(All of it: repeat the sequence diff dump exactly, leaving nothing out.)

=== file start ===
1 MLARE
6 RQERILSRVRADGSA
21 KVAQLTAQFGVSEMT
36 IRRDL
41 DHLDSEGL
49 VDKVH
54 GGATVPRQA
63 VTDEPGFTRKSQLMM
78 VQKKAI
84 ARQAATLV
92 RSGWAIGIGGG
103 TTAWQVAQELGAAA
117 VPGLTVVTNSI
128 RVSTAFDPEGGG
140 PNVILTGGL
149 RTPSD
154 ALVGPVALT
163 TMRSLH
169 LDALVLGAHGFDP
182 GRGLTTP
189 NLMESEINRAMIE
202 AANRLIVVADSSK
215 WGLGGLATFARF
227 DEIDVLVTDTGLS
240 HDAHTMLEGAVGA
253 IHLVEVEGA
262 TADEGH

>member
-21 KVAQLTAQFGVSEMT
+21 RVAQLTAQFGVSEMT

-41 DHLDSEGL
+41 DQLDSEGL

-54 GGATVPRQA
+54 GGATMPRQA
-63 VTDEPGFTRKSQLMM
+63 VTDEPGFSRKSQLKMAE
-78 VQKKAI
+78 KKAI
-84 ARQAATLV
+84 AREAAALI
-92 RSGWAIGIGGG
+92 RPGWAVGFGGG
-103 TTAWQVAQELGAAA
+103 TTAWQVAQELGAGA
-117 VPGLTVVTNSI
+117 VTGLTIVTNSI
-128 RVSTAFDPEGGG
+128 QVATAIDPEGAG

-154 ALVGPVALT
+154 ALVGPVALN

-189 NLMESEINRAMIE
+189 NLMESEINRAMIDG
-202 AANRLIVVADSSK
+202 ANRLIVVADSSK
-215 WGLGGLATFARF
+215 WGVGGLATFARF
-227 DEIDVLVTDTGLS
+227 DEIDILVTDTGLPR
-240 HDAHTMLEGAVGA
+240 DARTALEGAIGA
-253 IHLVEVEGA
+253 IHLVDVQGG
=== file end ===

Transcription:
1 MLARE
6 RQERILSRVRADGSA
21 KVAQLTAQFGVSEMT
36 IRRDL
41 DHLDSEGL
49 VDKVH
54 GGATVPRQA
63 VTDEPGFTRKSQLMM
78 VQKKAI
84 ARQAATLV
92 RSGWAIGIGGG
103 TTAWQVAQELGAAA
117 VPGLTVVTNSI
128 RVSTAFDPEGGG
140 PNVILTGGL
149 RTPSD
154 ALVGPVALT
163 TMRSLH
169 LDALVLGAHGFDP
182 GRGLTTP
189 NLMESEINRAMIE
202 AANRLIVVADSSK
215 WGLGGLATFARF
227 DEIDVLVTDTGLS
240 HDAHTMLEGAVGA
253 IHLVEVEGA
262 TADEGH

>member
-21 KVAQLTAQFGVSEMT
+21 RVAQLTAQFGVSEMT

-41 DHLDSEGL
+41 DQLDSEGL

-54 GGATVPRQA
+54 GGATMPRQA
-63 VTDEPGFTRKSQLMM
+63 VTDEPGFSRKSQLKMAE
-78 VQKKAI
+78 KKAI
-84 ARQAATLV
+84 AREAAALI
-92 RSGWAIGIGGG
+92 RPGWAVGFGGG
-103 TTAWQVAQELGAAA
+103 TTAWQVAQELGAGA
-117 VPGLTVVTNSI
+117 VTGLTIVTNSI
-128 RVSTAFDPEGGG
+128 QVATAIDPEGAG

-154 ALVGPVALT
+154 ALVGPVALN

-189 NLMESEINRAMIE
+189 NLMESEINRAMIDG
-202 AANRLIVVADSSK
+202 ANRLIVVADSSK
-215 WGLGGLATFARF
+215 WGVGGLATFARF
-227 DEIDVLVTDTGLS
+227 DEIDILVTDTGLPR
-240 HDAHTMLEGAVGA
+240 DARTALEGAIGA
-253 IHLVEVEGA
+253 IHLVDVQGG